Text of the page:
Physics World - a pair of physicists in the US have proposed a new type of material that lets water flow around an object as if it were not there at all. The design, which has yet to be built, could boost the energy efficiency of ships and submarines – and even prevent them from being detected. "
Urzhumov has a couple of ideas in mind. One is a piezoelectric pump, which consists of a small crystal that bends when a voltage is applied across it. Another is an electro-osmotic pump, in which a voltage across a membrane creates a pressure difference, forcing water through. "Electro-osmotic micro-pumps have a much lower flow rate, so they may [only] be used to build a proof-of-principle, scaled-down, slow-moving prototype," Urzhumov says. "Piezoelectric micro-pumps are the most likely candidates."
If Urzhumov and Smith's fluid-flow cloak were built, the researchers predict that one advantage would be efficiency. As a vessel moves, it drags nearby water with it, displacing more mass than it strictly has to. On the other hand, if the vessel were propelled only by the active metamaterial, then it would displace only the minimum water necessary.
Another advantage is silence: the turbulent wake of a vessel is where a lot of its acoustic noise is generated. By killing the wake, the metamaterial should make a vessel quieter. "Acoustic noise is definitely used by defence [agencies] for detection purposes," says Urzhumov.
Sebastien Guenneau, a physicist at Liverpool University who helped develop the water-wave cloak in 2008, says the fluid-flow cloak could have "tremendous potential applications in aeronautics", reducing the disturbed flow around boats, submarines and even aircraft. "There are obvious applications in civil engineering, but I guess the military would be interested too," he adds.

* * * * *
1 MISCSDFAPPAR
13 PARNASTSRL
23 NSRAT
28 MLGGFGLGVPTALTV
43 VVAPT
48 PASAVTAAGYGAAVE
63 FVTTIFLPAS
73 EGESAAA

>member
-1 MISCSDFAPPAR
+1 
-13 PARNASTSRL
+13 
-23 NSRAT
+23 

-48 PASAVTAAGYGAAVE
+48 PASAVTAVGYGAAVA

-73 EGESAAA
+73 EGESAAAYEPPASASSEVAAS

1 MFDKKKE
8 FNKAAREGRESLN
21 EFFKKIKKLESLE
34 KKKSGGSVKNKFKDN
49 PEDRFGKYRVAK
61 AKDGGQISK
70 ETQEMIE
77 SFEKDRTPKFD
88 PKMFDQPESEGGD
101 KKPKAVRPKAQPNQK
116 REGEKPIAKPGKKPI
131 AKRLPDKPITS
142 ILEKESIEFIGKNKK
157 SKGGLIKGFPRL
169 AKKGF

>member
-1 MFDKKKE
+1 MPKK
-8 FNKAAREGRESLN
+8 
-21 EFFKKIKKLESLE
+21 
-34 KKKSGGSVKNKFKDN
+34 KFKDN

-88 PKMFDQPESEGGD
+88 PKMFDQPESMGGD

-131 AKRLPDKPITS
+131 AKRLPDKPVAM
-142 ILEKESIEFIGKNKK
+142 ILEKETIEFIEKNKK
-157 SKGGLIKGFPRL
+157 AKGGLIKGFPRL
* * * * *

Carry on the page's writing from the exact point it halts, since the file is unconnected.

Urzhumov estimates that the cloak on a 10-centimeter-wide sphere could be anywhere from 1 centimeter to 10 centimeters thick. "Generally, thicker cloaks are easier to fabricate, but they also weigh more, so it's a tradeoff that engineers will decide on," he says.
At the moment, Urzhumov is setting his sights a bit lower. In the model described in an upcoming issue of Physical Review Letters, the computer simulation studied a fully submerged, bullet-sized vessel that travels at crawling speed, just a few millimeters per second. Yet even this has applications as the
However, he and Smith suggest that a different sort of cloak, made specifically to reduce the drag rather than the entire wake, might be easier to make and could be scaled up to fuel-efficient dream boats.